Tuesday, November 20, 2007

The Theory of Relativity

Sharing family stories carries with it a certain degree of responsibility, a sacred charge if you will. Granted, it’s not exactly the equivalent of Moses coming down from the mountain with stone tablets, but I need to mind my Ps and Qs or else I face an even greater wrath – my wife’s.

Some of you may recall that a little over a year ago I wrote a column about my side of the family and the personalities that populate that peanut gallery. It was my contention that when taken as a whole, the dysfunction and borderline insanity displayed by my kin represent probably 95% of the population – in other words, they’re normal. This weekend, I attended a reunion for a branch of my wife’s family tree and learned that they’re just as “normal” as my family, and probably yours. It’s all relative, certainly. More on that in a moment.

Last week we went to our oldest son’s very first band concert. He plays the trumpet. He’s no Herb Alpert or Dizzy Gillespie, and last week’s band concert demonstrated that he’s not a child prodigy either. But that’s okay. When the band finished their first song, we had a little trouble clapping because we were busy keeping our youngest son’s hands down in his lap and not covering his ears. It would be safe to say that our youngest lacked the wisdom to see that the band’s performance went relatively well – no windows were broken and the neighborhood dogs didn’t join in a communal howl. My wife’s father, I noticed, had a very big smile on his face at the end of the first song – I couldn’t tell if it was a result of Grandpa Pride or if he had just turned his hearing aid way down. It was no philharmonic offering by any stretch of the imagination, but the relative simplicity of the song had my wife and me bursting with pride to hear our son blowing that horn like mad and following the bandleader’s direction.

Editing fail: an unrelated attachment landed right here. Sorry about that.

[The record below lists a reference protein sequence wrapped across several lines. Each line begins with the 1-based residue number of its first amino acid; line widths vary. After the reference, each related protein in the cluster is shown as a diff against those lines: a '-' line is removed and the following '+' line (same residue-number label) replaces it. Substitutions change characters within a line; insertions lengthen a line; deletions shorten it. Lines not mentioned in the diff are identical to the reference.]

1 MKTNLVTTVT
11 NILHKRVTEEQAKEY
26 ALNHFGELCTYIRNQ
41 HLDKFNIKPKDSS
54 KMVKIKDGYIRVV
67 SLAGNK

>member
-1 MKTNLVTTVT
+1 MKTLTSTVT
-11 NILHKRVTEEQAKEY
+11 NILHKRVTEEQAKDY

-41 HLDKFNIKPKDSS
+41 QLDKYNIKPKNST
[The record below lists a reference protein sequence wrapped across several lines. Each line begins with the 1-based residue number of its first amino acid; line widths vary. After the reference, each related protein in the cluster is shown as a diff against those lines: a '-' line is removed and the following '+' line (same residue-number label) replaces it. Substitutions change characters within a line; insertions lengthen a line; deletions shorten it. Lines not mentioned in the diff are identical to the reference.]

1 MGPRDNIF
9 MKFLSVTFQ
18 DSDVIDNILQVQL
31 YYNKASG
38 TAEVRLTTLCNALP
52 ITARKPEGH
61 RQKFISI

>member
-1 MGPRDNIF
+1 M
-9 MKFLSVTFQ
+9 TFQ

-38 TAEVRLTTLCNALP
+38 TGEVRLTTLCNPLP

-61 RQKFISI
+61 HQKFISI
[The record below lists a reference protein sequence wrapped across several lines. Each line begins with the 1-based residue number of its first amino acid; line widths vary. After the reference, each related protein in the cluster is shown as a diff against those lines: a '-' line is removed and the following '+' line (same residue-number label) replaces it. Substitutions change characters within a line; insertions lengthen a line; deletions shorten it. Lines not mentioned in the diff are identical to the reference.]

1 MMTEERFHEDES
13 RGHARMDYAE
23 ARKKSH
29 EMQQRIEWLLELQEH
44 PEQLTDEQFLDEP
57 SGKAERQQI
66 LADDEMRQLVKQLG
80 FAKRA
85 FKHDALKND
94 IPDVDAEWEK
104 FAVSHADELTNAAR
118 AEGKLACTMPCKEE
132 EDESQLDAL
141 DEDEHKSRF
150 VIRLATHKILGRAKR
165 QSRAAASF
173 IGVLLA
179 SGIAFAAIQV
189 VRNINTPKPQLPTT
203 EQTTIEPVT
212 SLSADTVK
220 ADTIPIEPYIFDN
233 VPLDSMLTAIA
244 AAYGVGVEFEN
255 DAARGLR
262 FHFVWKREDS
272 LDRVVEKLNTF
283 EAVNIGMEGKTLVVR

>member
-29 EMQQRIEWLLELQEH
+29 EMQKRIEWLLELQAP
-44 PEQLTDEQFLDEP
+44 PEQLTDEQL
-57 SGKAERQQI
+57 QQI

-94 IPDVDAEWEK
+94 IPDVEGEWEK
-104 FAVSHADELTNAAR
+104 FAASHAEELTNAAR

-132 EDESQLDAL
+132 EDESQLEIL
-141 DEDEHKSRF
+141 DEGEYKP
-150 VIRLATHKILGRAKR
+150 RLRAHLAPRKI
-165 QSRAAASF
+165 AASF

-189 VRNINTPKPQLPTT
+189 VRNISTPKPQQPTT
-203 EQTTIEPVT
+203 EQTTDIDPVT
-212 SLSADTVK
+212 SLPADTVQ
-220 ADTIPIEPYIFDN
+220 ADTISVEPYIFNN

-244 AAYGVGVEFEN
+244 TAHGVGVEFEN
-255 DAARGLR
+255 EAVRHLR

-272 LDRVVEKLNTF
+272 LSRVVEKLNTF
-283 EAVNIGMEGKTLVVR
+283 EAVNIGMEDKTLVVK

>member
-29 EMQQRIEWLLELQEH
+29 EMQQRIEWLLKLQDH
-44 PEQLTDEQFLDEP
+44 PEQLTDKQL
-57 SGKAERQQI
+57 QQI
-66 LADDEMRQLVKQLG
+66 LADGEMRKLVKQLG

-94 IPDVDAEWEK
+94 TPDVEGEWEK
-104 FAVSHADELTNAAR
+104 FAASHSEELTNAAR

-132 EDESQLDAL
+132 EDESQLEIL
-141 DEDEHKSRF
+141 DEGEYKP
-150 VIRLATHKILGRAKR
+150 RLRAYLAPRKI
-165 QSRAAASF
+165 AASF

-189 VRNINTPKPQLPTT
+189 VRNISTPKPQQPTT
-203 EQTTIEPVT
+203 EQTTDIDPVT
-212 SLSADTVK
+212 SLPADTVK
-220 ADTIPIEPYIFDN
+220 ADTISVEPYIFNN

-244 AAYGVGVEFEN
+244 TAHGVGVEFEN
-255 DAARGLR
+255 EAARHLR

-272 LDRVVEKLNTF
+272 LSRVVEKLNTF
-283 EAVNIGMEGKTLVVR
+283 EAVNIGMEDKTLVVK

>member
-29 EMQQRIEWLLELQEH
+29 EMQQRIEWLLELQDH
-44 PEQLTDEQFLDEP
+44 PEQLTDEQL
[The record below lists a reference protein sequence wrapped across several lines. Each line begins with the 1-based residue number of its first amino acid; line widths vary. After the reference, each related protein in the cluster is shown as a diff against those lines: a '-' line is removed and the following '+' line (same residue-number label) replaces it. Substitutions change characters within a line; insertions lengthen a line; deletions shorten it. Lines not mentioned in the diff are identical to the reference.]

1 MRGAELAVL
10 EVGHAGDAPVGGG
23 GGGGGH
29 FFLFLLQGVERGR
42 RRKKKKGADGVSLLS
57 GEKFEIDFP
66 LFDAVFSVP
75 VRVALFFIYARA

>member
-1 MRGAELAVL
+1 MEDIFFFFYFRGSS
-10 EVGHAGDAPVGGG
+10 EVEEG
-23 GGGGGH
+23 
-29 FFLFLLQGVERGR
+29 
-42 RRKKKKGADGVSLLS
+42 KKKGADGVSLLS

Relative simplicity can go a long way. Take Gary Glitter’s “Rock & Roll, Part II” (otherwise known as the “Hey Song” frequently heard at sporting events) as an example. In the three-minutes-eleven-seconds song, only four words are uttered along with a whole slew of inaudible “ughs” that sound like a tennis player lunging for the ball played out in front of a catchy guitar hook that just keeps repeating itself – it’s not Beethoven even on a good day. Nevertheless, that simple song, more often than not, will find you painting your chest, belting out those four words, and grunting like a Caveman. Do that alone, and you’re a freak. Do that in a stadium with 60,000 other fans, and you’re normal. It’s all relative.

Now, back to the family reunion. I heard one story about two couples (the two women were sisters) taking a trip down to Tijuana; one couple ended up leaving the other on the side of the road south of the border to hitchhike their way back to San Diego. I got the distinct impression that alcohol was involved. Another story involved the granddaddy of combovers that would have put Donald Trump to shame and given Bob’s Big Boy a run for his money in the styling department.

No one on my wife’s side of the family has ever been famous like Gary Glitter for penning and composing what has become known as a sports anthem, but I’m proud to have married into this “normal” family all the same. We can look at it in another way: neither has anyone on her side of the family been convicted and imprisoned like little Gary for doing naughty things with underage girls in Vietnam. Good thing, too, because it would be hell – relatively speaking – trying to get everyone together for another family reunion.

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